Court okays picketing of employers’ clients

"Secondary picketing" is ruled by Supreme Court to be generally lawful
By Asha Tomlinson
|Canadian HR Reporter|Last Updated: 09/05/2003

Secondary picketing is now legal. A recent decision handed down by the Supreme Court of Canada stated that secondary picketing — workers can picket businesses and other sites not directly involved in labour disputes — is generally lawful.

The Court ruled 9-0 last month citing that “union members must be able to exercise their rights to freedom of expression like any other citizen or group.” While secondary picketing is legal, workers must refrain from intimidation, property damage or criminal behaviour, said the Supreme Court.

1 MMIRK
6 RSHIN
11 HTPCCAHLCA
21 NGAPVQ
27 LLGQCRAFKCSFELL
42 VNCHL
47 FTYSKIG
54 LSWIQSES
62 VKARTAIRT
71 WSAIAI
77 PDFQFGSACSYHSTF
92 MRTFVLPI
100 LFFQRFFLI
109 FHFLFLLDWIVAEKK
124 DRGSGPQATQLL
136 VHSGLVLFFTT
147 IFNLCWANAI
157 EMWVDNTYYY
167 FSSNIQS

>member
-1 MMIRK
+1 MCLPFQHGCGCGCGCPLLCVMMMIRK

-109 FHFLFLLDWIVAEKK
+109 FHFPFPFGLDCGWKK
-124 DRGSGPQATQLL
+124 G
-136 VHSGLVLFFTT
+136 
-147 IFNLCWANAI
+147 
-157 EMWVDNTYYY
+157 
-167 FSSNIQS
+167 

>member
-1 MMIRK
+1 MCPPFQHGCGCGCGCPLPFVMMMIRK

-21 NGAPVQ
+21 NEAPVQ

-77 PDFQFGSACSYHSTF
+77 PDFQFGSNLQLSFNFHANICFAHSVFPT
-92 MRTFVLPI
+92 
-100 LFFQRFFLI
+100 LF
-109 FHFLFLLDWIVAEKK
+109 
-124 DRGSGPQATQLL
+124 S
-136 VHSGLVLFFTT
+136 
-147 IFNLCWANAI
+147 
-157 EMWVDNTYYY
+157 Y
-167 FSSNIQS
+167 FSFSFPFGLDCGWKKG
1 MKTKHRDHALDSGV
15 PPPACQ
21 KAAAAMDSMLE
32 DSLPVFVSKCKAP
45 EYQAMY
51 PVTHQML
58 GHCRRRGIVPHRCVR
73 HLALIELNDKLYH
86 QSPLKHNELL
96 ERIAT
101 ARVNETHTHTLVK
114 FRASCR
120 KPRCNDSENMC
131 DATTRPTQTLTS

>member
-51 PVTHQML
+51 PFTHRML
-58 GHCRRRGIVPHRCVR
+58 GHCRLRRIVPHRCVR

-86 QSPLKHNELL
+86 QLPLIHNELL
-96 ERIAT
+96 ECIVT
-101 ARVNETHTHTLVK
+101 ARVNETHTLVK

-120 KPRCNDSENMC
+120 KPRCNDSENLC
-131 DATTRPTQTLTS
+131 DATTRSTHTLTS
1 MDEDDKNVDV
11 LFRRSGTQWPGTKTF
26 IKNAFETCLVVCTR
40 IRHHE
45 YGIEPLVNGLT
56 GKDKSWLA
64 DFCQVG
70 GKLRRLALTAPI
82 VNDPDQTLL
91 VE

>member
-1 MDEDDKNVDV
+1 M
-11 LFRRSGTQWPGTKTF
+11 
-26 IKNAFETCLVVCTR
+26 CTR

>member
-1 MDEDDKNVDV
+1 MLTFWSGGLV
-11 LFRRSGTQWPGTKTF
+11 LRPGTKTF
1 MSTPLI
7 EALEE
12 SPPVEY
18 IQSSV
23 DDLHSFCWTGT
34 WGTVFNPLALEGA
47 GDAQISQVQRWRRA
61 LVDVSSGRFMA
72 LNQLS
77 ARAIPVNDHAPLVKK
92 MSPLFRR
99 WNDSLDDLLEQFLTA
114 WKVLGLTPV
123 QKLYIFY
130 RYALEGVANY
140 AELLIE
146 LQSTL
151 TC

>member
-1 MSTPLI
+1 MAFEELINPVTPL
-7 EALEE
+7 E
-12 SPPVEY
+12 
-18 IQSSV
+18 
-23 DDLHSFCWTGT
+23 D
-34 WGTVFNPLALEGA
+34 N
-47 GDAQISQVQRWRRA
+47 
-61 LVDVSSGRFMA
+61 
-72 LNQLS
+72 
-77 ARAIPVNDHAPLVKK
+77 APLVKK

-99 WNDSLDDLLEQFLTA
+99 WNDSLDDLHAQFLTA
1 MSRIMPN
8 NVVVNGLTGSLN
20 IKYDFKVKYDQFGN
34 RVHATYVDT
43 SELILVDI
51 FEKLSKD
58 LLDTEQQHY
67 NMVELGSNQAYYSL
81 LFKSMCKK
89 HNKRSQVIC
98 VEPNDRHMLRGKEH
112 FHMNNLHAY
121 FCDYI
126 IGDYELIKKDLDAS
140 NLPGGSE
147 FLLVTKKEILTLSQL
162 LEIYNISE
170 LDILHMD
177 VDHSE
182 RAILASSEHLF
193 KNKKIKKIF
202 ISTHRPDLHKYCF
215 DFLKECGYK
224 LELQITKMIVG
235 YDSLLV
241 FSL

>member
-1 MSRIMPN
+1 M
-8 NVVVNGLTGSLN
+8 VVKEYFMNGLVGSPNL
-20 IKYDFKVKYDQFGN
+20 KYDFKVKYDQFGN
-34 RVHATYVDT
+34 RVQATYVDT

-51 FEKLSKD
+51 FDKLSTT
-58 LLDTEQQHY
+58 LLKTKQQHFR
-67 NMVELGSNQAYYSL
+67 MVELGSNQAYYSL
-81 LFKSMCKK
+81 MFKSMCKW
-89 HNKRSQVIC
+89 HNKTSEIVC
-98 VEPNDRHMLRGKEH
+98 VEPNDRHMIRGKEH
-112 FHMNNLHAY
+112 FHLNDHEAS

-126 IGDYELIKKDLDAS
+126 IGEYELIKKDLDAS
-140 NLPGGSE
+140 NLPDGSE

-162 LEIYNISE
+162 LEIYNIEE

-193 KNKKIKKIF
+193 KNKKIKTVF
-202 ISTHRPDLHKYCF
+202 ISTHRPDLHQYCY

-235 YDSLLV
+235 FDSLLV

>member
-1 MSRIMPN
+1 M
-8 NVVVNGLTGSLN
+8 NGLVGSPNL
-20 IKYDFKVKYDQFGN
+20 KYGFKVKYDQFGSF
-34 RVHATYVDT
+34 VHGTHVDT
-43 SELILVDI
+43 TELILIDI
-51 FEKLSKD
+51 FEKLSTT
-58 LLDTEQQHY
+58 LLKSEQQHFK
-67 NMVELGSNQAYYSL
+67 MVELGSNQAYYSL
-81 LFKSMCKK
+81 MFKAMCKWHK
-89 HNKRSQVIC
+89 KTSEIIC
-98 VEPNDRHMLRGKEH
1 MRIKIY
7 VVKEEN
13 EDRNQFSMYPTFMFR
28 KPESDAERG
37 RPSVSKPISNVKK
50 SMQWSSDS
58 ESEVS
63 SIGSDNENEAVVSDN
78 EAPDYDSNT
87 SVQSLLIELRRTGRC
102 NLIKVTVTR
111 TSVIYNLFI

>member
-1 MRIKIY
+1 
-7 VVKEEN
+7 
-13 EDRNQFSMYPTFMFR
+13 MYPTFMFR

This decision was the result of a dispute between Pepsi-Cola Canada in Saskatchewan and its unionized workers. Pepsi workers were locked out of a Saskatoon plant in 1997. In response, workers picketed retail outlets carrying Pepsi products, urging staff not to accept deliveries from the company. A Saskatchewan Court of Queen’s Bench judge ruled that workers could only picket at Pepsi’s main building, but the workers appealed the decision. They claimed their rights to freedom of expression were restricted by not being allowed to picket at other Pepsi locations. The Supreme Court upheld Saskatchewan’s appeal court decision in early January.